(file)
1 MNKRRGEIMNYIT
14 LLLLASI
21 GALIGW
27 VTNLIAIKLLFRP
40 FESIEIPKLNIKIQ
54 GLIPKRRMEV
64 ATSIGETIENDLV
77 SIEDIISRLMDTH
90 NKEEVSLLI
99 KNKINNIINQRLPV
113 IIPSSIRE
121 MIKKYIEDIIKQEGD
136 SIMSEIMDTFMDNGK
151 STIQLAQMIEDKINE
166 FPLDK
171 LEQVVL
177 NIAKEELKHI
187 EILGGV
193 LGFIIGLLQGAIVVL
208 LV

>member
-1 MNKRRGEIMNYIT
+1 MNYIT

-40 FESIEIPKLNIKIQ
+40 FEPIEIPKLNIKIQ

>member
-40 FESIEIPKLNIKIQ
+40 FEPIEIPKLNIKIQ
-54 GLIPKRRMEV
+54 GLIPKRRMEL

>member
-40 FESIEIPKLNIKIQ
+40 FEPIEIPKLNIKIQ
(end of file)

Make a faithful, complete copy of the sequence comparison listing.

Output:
1 MNKRRGEIMNYIT
14 LLLLASI
21 GALIGW
27 VTNLIAIKLLFRP
40 FESIEIPKLNIKIQ
54 GLIPKRRMEV
64 ATSIGETIENDLV
77 SIEDIISRLMDTH
90 NKEEVSLLI
99 KNKINNIINQRLPV
113 IIPSSIRE
121 MIKKYIEDIIKQEGD
136 SIMSEIMDTFMDNGK
151 STIQLAQMIEDKINE
166 FPLDK
171 LEQVVL
177 NIAKEELKHI
187 EILGGV
193 LGFIIGLLQGAIVVL
208 LV

>member
-1 MNKRRGEIMNYIT
+1 MNYIT

-40 FESIEIPKLNIKIQ
+40 FEPIEIPKLNIKIQ

>member
-40 FESIEIPKLNIKIQ
+40 FEPIEIPKLNIKIQ
-54 GLIPKRRMEV
+54 GLIPKRRMEL

>member
-40 FESIEIPKLNIKIQ
+40 FEPIEIPKLNIKIQ